Strange species: we still don't know the name of the perfume used by puffins.
Strange species: we still don't know the name of the perfume used by puffins.
An orange-flavored meme

the species to be appreciated today is a "bird emoji package" with a unique smell. The crested puffin (Aethia cristatella), also known as the crested puffin, lives on the coasts and islands of the Bering Sea and the North Pacific. The appearance of this kind of bird is very cute.

"is it?"

photographer: Robert Royse

it also has an equally cute feature. The puffin's feathers give off a pungent orange fragrance, which comes from some short-chain, saturated, monounsaturated aldehydes. In the place where they breed, you can smell it from far away.

"smell ~"

photographer: Ian L. Jones

Why do they smell like this? Some aldehydes, such as hexanal (hexanal) and octanal (octanal), are effective repellents, so we take it for granted that the taste of auk has the function of controlling parasites.

however, finding evidence is much more complicated than conjecture. Hector D. Douglas, a marine biologist at the University of Fairbanks in Alaska (University of Alaska Fairbanks), accepted the challenge to test the deworming ability of auk odors. The problem is that although the hypothesis is good, the experimental results may not be to the satisfaction of the researchers. At first, the experiment was not very smooth. Douglas first tried to kill lice with aldehydes, which worked very well. Then switch to the feathers of crowned puffins, which are completely ineffective. He compared the number of lice between the crowned puffin and the Aethia pusilla, a close relative of the puffin, and they lived together, and found that the puffin had more lice than the puffin.


photographer: Otto Plantema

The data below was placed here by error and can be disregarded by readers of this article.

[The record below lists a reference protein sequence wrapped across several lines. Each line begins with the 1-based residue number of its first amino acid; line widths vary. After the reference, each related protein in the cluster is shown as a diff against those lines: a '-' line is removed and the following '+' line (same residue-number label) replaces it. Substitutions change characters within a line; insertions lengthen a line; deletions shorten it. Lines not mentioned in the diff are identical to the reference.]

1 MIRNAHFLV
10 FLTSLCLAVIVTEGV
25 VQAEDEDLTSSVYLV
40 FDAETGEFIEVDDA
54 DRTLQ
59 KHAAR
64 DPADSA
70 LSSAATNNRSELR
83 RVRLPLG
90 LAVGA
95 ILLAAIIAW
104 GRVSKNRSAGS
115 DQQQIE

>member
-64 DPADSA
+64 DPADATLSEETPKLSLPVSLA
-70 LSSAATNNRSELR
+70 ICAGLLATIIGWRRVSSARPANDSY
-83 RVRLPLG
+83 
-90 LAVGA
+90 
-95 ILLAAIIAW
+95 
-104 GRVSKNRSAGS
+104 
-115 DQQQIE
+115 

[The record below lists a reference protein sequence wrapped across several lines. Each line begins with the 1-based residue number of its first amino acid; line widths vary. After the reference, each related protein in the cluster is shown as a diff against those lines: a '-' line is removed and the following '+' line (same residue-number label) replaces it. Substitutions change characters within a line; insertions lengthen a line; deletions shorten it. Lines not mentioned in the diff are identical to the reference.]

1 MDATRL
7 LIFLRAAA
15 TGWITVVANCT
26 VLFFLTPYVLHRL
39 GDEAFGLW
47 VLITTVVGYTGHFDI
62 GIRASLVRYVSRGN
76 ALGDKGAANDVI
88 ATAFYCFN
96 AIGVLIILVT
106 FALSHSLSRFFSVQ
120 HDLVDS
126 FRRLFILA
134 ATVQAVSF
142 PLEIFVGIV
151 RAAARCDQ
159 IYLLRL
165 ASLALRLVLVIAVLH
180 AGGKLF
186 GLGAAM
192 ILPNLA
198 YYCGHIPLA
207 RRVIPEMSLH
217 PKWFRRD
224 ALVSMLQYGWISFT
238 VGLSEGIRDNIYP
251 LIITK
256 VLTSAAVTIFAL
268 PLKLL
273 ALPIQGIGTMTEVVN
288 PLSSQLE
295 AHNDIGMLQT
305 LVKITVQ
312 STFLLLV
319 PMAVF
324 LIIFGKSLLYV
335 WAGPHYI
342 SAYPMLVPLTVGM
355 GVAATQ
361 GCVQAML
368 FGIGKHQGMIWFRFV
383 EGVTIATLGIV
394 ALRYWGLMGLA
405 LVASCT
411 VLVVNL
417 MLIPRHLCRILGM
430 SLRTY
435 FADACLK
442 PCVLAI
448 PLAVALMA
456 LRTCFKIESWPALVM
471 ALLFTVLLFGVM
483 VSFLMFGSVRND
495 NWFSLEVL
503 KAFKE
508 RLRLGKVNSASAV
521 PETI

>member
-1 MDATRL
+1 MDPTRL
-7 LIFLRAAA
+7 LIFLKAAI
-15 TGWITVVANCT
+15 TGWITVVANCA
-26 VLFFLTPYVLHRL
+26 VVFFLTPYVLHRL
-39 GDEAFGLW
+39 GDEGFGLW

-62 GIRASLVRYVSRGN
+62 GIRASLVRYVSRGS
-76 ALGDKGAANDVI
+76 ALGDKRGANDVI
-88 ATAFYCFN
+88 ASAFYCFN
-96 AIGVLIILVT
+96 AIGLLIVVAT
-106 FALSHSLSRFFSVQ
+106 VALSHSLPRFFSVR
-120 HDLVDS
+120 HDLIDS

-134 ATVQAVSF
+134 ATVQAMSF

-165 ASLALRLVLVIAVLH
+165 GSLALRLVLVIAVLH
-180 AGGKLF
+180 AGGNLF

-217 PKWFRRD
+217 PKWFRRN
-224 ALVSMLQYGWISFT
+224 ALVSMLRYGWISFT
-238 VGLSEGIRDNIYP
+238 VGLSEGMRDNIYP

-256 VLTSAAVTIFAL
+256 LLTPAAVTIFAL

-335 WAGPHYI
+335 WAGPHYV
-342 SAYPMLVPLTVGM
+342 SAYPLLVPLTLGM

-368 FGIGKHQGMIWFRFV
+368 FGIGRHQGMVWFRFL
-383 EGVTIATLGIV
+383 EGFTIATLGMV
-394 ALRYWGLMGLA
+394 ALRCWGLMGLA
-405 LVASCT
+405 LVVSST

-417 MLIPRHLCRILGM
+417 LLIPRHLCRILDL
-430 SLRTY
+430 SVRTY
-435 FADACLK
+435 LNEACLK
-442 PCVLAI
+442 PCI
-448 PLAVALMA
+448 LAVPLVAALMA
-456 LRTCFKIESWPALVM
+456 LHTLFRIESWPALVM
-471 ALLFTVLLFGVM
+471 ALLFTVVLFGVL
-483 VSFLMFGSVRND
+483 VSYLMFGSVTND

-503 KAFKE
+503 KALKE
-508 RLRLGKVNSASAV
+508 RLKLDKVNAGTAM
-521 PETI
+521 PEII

Douglas's experiment with ticks accords with the expected effect. He uses various aldehydes to blend into "puffin essence" in the laboratory and dilute it into a 10% solution, which is enough for ticks to escape. The inspection of wild puffins has also achieved gratifying results. among a group of 96 puffins, only two are infected with ticks, one with two ticks, one with 14 ticks, and the only puffin with many ticks is also the lightest.

Julie C. Hagelin and Ian L. Jones raised an objection. Their experiments found that puffin feathers placed in a petri dish did not drive out ticks. As a result, they point out that Douglas's "puffin essence" is too heavy to exceed the concentration of puffins in the natural environment, and that it has an insecticidal effect in the laboratory, which does not show that it still has an effect on wild puffins.

Douglas defended himself that the puffin feathers used by Hargreens and Jones were not properly preserved, aldehydes had been lost, and puffins in the natural environment were more "fragrant." He diluted the artificial puffin essence to the concentration of natural puffins and found that it still had the effect of deworming.

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the orange aroma of the crowned puffin still leaves us with many problems. However, we should not be discouraged by the uncertainty of the facts. Science develops in the midst of uncertainty.

and they are really cute.

"hold back and kiss me."

photographer: Jacob S. Spendelow

this article is reproduced from the Squirrel Nest of Sex Shrimp. Scan the code to follow the author to know more stories about strange species ~